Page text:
Adkins, an RIT graduate with a commercial printing background, is a huge fan of the non-flipping capability. "As a press ages, the perfectors tend to suffer the most," he explains. "The non-flip aspect of the LSX makes for cleaner sheet travel and less maintenance, which relates to better productivity and reliability over time. For us, it's a pretty important feature."
On the finishing side, the company recently placed an order for a new Bobst 106 diecutting and blanking unit, which will increase Rohrer's fleet to seven Bobst diecutters. Adkins notes that the newer versions are "twice as fast, with many automated features for quicker makereadies, reducing the amount of setup and teardown times."
One of the interesting aspects of Rohrer's client base is that it runs the gamut from mega manufacturers (Proctor & Gamble, 3M, etc.) down to the smallest of concerns. van Gilse notes that his company's primary objectives for either end of the spectrum—landing on the shelves of retail environments—are the same, with scale being the most significant difference. Rohrer bends over backwards for the large and small.
"We offer combination programs where we'll run customer share space on a die or shared space on a sheet as it goes through press," he remarks. "Retailers have reduced the amount of turnaround time they give to their vendors. Whether you're a 3M or a bait fish company supplying lures, they all have little time to deliver new projects or repeat orders for retail."
Rohrer is constantly looking for an edge, according to van Gilse. It signed a license agreement to run MeadWestvaco's Natralock paperboard, a tear-resistant alternative to clamshell packaging that helps reduce in-store theft. Rohrer has also focused on several finishing processes—from metallized inks to foils and pearlized coatings—that capture the consumer's eye during what Proctor & Gamble calls "the moment of truth," that three-second window of opportunity in a purchasing decision.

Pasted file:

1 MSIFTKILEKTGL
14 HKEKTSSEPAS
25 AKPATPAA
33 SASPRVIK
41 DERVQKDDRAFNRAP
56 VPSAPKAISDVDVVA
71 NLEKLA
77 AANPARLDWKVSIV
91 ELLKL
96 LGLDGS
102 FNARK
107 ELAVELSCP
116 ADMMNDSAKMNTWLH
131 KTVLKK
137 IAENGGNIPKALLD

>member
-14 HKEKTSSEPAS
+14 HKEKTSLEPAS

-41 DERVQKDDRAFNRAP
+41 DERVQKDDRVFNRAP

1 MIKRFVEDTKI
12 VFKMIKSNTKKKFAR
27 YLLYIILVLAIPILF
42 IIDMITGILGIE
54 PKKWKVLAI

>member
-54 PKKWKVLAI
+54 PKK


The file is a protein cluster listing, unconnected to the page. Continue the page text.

As to the company's future, Adkins anticipates expanding some or all of Rohrer's three facilities over the course of this year to accommodate an increased need for production space. In the end, it's all about improving the customer experience. "That includes understanding our internal systems, to applying lean manufacturing principles, to simplifying and taking wasted time out of transactions," Adkins says.
"It's really about understanding and taking care of the needs of your customers," he concludes. "That's why we're strong in a weak economy; that's why Rohrer has grown to twice the size of our nearest competitor in terms of our printing business. We work very hard to react to issues when they come up, and we build strong customer relationships through the ways we deal with some of those problems or issues.
"To be successful, you must be able to offer quality, price and everything else that goes with it." PI